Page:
Disney with Chinese Characteristics: The Theme Park and Ultra-Rapid Urbanization
The World explores the intersection between the circuits of labour, tourism and urbanization in twenty-first-century China. The theme park is an architectural site in which these circuits intersect and the film visualizes these complex interactions. The film follows the lives of two characters who work in the World Park, Tao (Zhao Tao) and her boyfriend Taisheng (Chen Taisheng), migrant labourers who have travelled to Beijing from the provinces. China has the largest internal labour migration in the world with millions of workers travelling across the country every year. They are known as the liudong renkou or floating labour population.2 As Li Zhang notes, these labourers arrive in cities with almost nothing and, as shown in the film, are often employed in low-skilled jobs such as construction or in the growing service industry.5 Their lives are defined by the notion of chuqu, which Leslie T. Chang translates as the desire to ‘go out.’4 Jia has been described as a ‘cinematic migrant worker’ (dianying mingong} because of his focus on the lives of the floating labourers of China. But, this film is his first work made outside of his home province of Shanxi: he, too, is irresistibly drawn to the mega-city of Beijing. Jia’s first three films (Pickpocket (1997), Platform (2000) and Unknown Pleasures (2002)), known as the ‘Hometown Trilogy,’ tracked the people and places left behind by the economic expansion that had overtaken China since Deng Xiaoping’s economic liberalization of the 1980s. Shanxi, situated in the region of North China, has a lower GDP than the rest of the country, and its major industry is the notoriously dangerous coal mines. For the young characters of The World, the city offers the possibility of escape, but as the film shows, it, too, is a site of danger and exploitation.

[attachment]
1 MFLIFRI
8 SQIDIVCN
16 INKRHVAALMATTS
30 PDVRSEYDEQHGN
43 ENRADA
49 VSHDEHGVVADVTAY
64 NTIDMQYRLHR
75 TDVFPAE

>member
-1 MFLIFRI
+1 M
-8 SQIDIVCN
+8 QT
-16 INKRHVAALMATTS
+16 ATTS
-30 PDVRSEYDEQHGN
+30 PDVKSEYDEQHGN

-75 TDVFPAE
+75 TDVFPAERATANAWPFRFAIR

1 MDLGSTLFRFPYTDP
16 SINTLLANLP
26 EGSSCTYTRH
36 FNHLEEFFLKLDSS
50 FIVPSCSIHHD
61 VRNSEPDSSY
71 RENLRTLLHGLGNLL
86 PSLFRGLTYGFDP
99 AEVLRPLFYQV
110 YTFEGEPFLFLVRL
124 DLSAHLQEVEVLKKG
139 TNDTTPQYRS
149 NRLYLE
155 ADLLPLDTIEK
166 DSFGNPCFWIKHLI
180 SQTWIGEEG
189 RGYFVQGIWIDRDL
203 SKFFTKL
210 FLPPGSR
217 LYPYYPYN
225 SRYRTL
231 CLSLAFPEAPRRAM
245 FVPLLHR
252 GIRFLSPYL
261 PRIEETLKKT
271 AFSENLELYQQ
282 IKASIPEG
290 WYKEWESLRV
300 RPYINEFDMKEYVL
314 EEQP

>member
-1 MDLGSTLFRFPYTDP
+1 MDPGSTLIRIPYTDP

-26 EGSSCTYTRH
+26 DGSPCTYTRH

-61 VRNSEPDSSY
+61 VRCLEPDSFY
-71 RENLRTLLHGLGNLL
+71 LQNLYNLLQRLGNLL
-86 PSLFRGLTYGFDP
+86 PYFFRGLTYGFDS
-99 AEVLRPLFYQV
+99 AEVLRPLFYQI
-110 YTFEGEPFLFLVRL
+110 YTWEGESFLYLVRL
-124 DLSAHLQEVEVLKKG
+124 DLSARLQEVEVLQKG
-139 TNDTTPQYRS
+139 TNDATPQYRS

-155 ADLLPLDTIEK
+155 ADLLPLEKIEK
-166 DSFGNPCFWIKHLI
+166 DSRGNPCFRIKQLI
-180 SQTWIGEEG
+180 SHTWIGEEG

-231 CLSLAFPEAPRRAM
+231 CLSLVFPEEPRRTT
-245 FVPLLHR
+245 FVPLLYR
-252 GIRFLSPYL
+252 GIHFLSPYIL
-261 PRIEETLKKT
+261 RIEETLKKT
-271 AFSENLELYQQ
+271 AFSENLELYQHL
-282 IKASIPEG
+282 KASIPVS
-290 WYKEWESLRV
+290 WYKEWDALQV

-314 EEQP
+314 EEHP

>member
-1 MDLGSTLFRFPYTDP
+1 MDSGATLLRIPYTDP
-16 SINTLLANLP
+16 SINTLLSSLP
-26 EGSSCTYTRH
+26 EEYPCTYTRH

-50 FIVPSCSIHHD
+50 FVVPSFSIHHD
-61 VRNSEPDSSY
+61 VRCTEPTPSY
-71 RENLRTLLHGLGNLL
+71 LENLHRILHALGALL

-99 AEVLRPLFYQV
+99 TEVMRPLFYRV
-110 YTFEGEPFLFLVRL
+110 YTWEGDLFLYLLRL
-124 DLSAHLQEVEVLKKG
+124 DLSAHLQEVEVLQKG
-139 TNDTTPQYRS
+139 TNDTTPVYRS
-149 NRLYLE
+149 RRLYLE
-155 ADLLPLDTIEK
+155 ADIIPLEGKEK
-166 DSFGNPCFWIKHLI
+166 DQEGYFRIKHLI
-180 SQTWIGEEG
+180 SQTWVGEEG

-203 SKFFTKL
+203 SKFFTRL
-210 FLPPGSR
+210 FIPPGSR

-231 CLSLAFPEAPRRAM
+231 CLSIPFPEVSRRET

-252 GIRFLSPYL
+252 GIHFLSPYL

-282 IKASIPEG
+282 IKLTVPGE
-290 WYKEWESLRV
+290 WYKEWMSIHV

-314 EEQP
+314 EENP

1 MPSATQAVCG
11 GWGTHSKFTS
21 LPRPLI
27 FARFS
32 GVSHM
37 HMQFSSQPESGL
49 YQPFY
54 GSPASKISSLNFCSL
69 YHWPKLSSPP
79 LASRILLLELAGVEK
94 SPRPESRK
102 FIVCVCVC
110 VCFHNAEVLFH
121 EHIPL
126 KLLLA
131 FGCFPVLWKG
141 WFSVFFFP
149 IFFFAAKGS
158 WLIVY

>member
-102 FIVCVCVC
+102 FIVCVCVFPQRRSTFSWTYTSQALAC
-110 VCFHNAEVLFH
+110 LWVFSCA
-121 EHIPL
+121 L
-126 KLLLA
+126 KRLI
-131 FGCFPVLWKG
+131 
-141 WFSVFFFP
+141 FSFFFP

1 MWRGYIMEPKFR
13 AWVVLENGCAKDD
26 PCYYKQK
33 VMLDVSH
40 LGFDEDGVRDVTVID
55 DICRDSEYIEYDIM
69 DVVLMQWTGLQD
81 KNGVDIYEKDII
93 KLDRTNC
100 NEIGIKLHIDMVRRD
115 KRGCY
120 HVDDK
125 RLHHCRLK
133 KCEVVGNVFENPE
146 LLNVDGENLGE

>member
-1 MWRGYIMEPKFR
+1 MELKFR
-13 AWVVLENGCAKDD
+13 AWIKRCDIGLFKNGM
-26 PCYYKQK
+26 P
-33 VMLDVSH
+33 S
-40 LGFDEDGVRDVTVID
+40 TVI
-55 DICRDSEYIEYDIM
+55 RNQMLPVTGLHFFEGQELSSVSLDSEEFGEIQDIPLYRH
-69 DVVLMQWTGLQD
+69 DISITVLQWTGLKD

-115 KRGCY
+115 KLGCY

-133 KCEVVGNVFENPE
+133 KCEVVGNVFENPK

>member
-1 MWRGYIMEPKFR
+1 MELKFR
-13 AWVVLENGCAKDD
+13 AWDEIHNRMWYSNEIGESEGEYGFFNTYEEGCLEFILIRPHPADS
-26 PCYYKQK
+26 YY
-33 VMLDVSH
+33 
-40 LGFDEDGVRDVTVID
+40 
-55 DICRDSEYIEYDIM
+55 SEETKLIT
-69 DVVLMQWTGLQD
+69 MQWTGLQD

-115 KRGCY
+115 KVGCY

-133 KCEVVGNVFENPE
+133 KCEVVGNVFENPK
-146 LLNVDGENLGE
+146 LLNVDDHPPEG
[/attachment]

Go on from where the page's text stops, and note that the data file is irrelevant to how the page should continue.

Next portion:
The World links the circulation of bodies for labour to another prominent mode of circulation in post-socialist China, that of the tourism industry. China has the largest internal tourism industry in the world. In his 1979 Huang Shan speech, Deng Xiaoping singled out tourism as a significant area for expansion in the process of economic liberalization.1 A famous image shows Deng standing on Huang Shan (Yellow Mountain), smiling with his trousers rolled up. Here the leader becomes a tourist, encouraging the people to do the same.6 As Luk Tak-chuen notes, tourism had to be industrialized (chanyehuaf as a means of stimulating economic development and improving local infrastructure.' While tourism began around sites of national historical significance (such as the Imperial City), or sites of famed natural beauty (like Huang Shan), theme parks soon became a popular way to capitalize on and attract China’s growing middle class.8 These parks combine visual attractions, like the replica buildings in the World Park, with entertainment spectacles, such as the extended dance sequences or parades Jia shows in the film. The parks also rely on the cheap labour made available by China’s floating population and are part of the rapid growth of the Chinese service industry.